Thread Subject: Re: Action Item #2 - Definition of Web Page
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From: David Poehlman
Date: Mon, Aug 27 2007 4:10 AM
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Our concern is not to "squeeze" out the web but to acknowledge possibly
before the fact is realized that the resources are blending.
----- Original Message -----
From: "Barrett, Don" < = EMAIL ADDRESS REMOVED = >
To: "TEITAC Web/Software Subcommittee" < = EMAIL ADDRESS REMOVED = >
Sent: Sunday, August 26, 2007 11:31 PM
Subject: Re: [teitac-websoftware] Action Item #2 - Definition of Web Page
Beautifully said, Peter. I concur 100%; it's time we stopped trying to
squeeze the web out of 508, covering it by inference alone. Making
reference to web content in the 508 standards serves to clarify its
coverage, rather than limit it. As someone who is all to familiar with
the transient lot of the uninitiated 508 Coordinator in the Federal
arena, I can't stress enough the critical importance of specificity
where possible in helping readers to understand the standards. To go
from having 1194.22 as a separate set of standards relating to the web
to no standards which specifically refer to web coverage, relying
instead upon the knowledge of vendors and Federal personnel to "know"
when web coverage is implied is, I believe, a grave error in judgment.
As long as we construct standards which are inclusive of all
technologies and are thus additive by their specificity, I believe we
will be doing a great service to those down the road who will be looking
to the standards for guidance as to their applicability.
From: = EMAIL ADDRESS REMOVED =
[mailto: = EMAIL ADDRESS REMOVED = ] On Behalf Of Peter
Sent: Friday, August 24, 2007 5:46 PM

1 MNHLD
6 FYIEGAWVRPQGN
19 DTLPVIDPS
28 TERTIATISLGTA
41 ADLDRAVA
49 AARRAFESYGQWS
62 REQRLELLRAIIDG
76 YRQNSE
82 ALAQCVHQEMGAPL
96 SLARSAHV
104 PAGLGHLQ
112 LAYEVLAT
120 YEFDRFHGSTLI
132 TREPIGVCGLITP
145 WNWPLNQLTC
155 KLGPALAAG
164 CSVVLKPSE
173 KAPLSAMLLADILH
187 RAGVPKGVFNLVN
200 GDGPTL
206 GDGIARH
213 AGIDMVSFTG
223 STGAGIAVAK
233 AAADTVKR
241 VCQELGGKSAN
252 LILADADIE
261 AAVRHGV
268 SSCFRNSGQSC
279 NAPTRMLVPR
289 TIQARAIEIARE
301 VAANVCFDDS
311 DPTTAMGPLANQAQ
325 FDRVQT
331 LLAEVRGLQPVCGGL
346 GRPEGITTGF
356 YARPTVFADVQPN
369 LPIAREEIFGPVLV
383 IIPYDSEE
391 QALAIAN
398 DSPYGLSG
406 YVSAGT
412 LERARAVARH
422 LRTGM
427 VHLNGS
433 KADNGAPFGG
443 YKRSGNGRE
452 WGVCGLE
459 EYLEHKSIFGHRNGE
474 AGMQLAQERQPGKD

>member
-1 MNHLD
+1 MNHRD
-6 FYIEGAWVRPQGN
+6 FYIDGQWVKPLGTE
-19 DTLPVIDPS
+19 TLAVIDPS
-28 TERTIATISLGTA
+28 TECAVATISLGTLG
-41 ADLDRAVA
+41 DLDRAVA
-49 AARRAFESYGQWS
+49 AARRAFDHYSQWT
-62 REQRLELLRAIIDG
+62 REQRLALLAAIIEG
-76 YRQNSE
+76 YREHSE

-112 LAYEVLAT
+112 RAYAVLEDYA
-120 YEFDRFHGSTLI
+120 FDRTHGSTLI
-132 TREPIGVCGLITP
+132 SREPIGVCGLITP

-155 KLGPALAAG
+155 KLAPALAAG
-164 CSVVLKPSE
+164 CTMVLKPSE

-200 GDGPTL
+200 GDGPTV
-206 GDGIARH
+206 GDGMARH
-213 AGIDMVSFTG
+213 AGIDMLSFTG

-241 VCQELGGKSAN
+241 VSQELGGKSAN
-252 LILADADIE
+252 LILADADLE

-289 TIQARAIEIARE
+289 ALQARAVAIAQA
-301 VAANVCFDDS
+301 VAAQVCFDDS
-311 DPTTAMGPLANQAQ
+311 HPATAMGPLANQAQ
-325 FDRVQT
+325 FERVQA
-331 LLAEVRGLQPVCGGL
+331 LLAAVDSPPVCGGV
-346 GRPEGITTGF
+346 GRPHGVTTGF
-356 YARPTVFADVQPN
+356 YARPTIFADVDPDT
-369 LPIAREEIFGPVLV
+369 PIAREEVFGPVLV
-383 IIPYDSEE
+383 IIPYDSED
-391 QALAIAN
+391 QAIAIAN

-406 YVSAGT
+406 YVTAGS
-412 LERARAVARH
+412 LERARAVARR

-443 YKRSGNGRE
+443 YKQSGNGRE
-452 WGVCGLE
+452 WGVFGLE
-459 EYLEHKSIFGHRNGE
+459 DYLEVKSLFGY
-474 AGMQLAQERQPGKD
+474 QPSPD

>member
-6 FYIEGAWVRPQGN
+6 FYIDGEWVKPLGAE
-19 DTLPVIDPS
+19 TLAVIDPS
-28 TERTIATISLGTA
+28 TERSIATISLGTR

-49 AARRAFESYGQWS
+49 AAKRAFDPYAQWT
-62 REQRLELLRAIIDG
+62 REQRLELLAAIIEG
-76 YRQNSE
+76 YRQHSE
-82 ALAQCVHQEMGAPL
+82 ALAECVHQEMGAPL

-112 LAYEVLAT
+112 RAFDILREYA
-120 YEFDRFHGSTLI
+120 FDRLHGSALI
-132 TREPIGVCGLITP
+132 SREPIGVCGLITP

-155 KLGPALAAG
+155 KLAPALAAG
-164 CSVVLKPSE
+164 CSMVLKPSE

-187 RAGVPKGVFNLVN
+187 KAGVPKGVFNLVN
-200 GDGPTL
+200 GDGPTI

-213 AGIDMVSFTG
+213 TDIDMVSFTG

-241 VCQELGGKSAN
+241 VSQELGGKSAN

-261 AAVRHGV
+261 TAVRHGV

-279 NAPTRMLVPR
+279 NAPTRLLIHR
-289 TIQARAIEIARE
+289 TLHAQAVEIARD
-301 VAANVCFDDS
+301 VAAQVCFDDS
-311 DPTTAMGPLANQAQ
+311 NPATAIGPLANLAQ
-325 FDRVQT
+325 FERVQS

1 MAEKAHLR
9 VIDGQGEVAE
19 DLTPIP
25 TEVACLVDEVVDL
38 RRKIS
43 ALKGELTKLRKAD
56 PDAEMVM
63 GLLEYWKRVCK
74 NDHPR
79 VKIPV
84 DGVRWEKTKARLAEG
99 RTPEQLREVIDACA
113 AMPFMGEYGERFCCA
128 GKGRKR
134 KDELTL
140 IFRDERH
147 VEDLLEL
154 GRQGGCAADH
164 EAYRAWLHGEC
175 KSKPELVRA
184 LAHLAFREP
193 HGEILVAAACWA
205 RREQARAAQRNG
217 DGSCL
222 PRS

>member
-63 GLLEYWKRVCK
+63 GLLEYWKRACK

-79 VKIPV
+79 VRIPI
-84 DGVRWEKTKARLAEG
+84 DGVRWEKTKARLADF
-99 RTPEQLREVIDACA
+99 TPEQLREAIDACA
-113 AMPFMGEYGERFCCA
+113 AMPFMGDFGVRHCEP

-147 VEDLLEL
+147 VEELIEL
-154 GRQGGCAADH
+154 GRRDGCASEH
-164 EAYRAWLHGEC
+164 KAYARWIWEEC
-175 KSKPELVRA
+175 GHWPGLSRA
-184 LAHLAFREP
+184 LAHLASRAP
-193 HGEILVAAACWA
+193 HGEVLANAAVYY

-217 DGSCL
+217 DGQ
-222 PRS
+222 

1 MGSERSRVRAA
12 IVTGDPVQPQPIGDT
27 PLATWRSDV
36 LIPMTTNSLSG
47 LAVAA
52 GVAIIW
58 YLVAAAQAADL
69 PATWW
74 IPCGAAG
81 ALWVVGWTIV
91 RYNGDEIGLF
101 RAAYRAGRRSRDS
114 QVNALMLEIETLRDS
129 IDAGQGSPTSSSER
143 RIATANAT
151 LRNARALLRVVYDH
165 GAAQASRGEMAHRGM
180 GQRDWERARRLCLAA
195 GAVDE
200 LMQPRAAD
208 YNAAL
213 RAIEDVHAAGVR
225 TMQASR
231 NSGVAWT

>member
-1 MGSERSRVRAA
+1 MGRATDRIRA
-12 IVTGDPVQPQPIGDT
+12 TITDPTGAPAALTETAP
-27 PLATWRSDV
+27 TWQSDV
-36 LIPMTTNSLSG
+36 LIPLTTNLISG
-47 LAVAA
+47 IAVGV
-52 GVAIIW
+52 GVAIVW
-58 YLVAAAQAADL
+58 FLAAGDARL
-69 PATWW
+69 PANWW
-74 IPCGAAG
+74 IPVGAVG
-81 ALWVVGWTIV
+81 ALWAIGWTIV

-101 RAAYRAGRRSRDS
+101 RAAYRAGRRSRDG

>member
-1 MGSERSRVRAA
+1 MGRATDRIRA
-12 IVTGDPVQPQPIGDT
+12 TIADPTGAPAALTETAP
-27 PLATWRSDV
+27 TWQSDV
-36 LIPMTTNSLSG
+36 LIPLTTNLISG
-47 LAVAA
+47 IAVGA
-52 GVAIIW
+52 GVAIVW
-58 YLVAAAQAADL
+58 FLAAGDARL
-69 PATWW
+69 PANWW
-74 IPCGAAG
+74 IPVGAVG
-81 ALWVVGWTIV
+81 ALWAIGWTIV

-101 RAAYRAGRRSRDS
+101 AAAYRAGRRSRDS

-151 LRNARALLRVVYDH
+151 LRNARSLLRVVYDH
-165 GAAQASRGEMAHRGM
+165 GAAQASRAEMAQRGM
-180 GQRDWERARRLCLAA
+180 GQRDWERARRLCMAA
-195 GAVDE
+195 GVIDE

To: TEITAC Web/Software Subcommittee
Subject: Re: [teitac-websoftware] Action Item #2 - Definition of Web
At the end of your comment, you wrote:
" By making those changes, we still accomplish my goal: no reference to
a 'web page' in the entire document."
I fail to see the value of that goal. At least, if we re-state the
reference to "HTML document", then I definitely fail to see the value.
Just as there are unique things in video content (for which we note
specific provisions), there are unique things to web content and web
documents. And unlike video content, we have an entire standards body
focused on understanding web document accessibility issues and
promulgating standards for web document accessibility. I believe we
loose significant value in so generalizing our standards that we cannot
clearly and unambiguously harmonize with those web standards. I am
personally not convinced that what we gain is of equal value.
Sun Microsystems, Inc.
> 3-H (Consistent identification): I don't object vehemently to
> supporting it and extending it to all products because any good UI
> design would incorporate consistent use of objects and images anyway.
> Failing to do that would make the product equally unusable by all. I
> could not possibly make an argument to a PwD that my 'software'
> identifies things differently all over the place, but that is somehow
> a good thing. Based on current debates, it still seems like less work
> for me to extend the scope than to define 'web page'.
> As for 3-L (Repeated blocks), I could not possibly agree more that a
> better provision would be to require structure. I'll second your vote
> to jettison this one, though it doesn't help with our harmonization
> story. But if we keep it, I still have no problem applying it to
> everything. Most software would not have repeated blocks, so it
> wouldn't apply; in the rare case it does, I still think it is
> perfectly reasonable to require such a navigation mechanism. For the
> most part the provision becomes self-scoping to web pages, without us
> having to spell it out.
> That leaves our good friend 3-M (Link Purpose). I abhor the thought of
> constraining a provision to what is 'currently possible', but I
> certainly don't want to open another can of worms by touching the
> other provisions. So how about this as a way to at least eliminate the
> 'web page' term:
> It must be possible to determine the purpose of each link from the
> link text or, when the content format supports it, the link text
> together with its programmatically determined link context.
> By making those changes, we still accomplish my goal: no reference to
> a 'web page' in the entire document.
> Peter Wallack
> Accessibility Program Director
> Oracle Corporation
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